Wednesday, January 11, 2006

Jack Granatstein – On Political Donations, Access Copyright & Bill C-60

Prof. Jack Granatstein is a pre-eminent author, researcher, historian, political scientist, educator, and passionate Canadian. He has also become something of a copyright activist. He was widely quoted last week in Angela Pacienza’s CP Story on the controversy over campaign funding and fundraising activities involving the Honourable Sarmite Bulte that has loomed large in both the copyright and election realms in Canada. I’ve obtained a copy of an e-mail dated January 10, 2006 that he has sent to the Maureen Cavan, the head of Access Copyright (“AC”).

As a prolific author of over sixty (60) (!!!) books, Prof. Granatstein is quite understandably a member of AC. But he doesn’t believe that his organization should make political donations. And he doesn’t like Bill C-60. Here is his e-mail:

From: J Granatstein
To: Maureen Cavan
Sent: Tuesday, January 10, 2006 2:12 PM

Subject: Re: political donations

Ms Cavan, While I agree that advocacy is part and parcel of politics, I do not believe that an organization like Access Copyright should make political donations--ever. Nor did I like the Copyright Bill of the last Parliament primarily because, like many who benefit from Access' work, I wear 2 hats: creator and researcher/teacher. As a creator, I want to be paid for my work. As a researcher/teacher, I want free access to archival materials and as much free access as I (and all teachers and students) can get to published or www material. The bill did not achieve a balance that met my concerns, and thus I opposed it.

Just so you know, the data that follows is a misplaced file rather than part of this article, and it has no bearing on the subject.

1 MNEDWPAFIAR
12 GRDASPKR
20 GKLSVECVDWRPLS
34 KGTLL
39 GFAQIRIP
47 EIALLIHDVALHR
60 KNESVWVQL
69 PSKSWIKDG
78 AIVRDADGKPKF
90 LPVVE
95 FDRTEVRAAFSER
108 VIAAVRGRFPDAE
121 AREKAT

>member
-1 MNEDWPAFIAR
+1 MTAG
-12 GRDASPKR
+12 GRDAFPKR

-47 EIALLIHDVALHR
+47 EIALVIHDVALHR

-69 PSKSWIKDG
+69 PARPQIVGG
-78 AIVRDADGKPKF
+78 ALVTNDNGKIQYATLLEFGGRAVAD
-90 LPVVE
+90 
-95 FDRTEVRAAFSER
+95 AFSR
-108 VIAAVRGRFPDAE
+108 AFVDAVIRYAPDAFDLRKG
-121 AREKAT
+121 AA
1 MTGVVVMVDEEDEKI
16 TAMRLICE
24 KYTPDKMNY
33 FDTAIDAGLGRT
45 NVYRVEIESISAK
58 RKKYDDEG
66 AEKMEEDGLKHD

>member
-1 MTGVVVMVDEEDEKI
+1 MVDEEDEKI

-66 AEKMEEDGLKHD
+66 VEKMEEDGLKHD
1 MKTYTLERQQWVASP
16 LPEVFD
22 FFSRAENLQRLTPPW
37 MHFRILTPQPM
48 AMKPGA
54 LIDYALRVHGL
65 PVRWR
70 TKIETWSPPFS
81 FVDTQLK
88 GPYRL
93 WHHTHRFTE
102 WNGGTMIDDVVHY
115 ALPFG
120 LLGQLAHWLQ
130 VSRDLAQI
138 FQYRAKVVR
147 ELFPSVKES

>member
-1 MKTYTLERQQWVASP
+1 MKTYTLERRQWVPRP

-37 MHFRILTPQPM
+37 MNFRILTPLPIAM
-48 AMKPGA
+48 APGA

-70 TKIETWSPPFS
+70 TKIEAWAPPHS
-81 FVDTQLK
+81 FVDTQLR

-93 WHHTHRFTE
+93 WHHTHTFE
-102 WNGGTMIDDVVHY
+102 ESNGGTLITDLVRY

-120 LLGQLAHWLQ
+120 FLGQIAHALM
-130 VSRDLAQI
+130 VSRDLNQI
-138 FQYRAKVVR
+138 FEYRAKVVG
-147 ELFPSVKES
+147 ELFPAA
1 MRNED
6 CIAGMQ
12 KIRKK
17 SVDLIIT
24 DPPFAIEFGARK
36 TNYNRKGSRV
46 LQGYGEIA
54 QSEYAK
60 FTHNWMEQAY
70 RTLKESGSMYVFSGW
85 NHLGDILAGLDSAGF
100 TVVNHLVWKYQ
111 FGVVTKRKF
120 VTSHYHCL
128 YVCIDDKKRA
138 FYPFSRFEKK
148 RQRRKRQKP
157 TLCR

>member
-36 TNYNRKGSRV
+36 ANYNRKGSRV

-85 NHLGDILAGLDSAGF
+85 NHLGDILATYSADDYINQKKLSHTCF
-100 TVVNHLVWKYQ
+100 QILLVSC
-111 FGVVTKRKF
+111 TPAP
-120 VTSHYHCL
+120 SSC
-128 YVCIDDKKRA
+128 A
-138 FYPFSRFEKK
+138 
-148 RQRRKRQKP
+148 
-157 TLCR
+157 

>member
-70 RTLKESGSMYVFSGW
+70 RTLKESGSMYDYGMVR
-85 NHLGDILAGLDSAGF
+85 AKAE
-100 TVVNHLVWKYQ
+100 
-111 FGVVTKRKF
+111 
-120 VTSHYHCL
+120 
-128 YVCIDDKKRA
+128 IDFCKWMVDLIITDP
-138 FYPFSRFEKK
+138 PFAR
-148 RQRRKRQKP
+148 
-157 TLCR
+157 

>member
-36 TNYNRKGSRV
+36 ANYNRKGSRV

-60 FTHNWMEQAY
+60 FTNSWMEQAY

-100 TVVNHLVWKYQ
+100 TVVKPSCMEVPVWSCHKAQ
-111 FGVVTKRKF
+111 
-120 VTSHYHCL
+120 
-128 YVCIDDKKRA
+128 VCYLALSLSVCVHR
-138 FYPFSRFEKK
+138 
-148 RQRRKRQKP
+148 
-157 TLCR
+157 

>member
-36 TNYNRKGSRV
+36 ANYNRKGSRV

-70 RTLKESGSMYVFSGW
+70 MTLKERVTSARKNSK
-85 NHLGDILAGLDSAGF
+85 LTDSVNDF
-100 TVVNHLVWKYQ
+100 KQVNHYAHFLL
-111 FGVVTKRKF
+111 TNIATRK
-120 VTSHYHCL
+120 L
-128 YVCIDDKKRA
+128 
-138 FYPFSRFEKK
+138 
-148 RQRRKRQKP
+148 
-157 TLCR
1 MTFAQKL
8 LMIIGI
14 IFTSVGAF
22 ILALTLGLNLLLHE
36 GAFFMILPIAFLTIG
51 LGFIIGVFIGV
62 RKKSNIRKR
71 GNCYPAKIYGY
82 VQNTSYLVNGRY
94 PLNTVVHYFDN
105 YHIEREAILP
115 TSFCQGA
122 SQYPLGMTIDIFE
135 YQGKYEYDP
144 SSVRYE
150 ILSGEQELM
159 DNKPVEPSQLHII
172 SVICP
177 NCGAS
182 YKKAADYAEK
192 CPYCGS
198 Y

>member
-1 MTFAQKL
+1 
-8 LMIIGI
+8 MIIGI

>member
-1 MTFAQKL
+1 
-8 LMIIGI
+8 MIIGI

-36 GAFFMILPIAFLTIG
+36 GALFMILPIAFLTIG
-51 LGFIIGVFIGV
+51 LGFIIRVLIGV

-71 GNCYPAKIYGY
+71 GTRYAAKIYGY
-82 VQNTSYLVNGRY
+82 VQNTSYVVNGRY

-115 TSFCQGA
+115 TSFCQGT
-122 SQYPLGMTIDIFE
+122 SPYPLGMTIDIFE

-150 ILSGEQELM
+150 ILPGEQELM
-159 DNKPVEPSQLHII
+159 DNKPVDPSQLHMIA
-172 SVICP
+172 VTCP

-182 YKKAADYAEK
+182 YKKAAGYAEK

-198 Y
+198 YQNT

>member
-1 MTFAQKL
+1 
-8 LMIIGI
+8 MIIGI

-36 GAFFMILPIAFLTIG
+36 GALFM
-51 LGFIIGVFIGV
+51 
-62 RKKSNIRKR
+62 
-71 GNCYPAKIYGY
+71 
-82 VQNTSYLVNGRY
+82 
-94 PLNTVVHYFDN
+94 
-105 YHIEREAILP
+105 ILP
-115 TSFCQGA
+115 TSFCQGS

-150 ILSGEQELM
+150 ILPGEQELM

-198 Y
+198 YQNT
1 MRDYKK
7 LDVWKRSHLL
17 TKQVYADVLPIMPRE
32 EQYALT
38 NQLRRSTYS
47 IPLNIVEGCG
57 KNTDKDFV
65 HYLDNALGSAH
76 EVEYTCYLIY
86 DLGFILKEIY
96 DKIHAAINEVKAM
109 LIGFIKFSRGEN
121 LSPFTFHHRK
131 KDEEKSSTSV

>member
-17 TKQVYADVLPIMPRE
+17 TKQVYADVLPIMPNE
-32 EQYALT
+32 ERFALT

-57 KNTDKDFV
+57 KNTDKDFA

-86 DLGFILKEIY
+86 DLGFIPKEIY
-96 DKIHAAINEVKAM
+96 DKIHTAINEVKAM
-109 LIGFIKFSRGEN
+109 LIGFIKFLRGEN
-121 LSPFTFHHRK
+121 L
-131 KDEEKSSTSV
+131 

That having been said, you will certainly be aware of the furore now underway over Bulte's 19 January election fundraiser which is supported by major trade organizations whose interests are not mine. I don't think they speak for most of those you work for. Access Copyright unfortunately is now tarred by Bulte's broad brush, and I urge Access to reconsider its policy of making political donations. If there is a change of government, new ministers will not likely be willing to understand why Bulte deserved financial support--any more than I do.

I would like the board of Access seriously to re-consider its policy.

Jack Granatstein

It’ll be interesting to see what happens.

Previously, he was instrumental in the defeat of the contentious copyright provisions in the so-called “Lucy Maude Montgomery Act” (Bill C-36, later Bill C-8) in 2003 –2004 in which Canadian Heritage tried by stealth to inject certain copyright term extension provisions that would have severely impacted researchers, archivists, and historians into otherwise routine machinery of government legislation intended to merge that National Archives and National Library. This was attempted on the basis of a managed, limited and inadequate consultation effort and a problematic consultant’s report. I too was very much involved in that C-36 fight. But that’s water under the bridge and an important part of the public domain has now been rescued from private appropriation in Canada.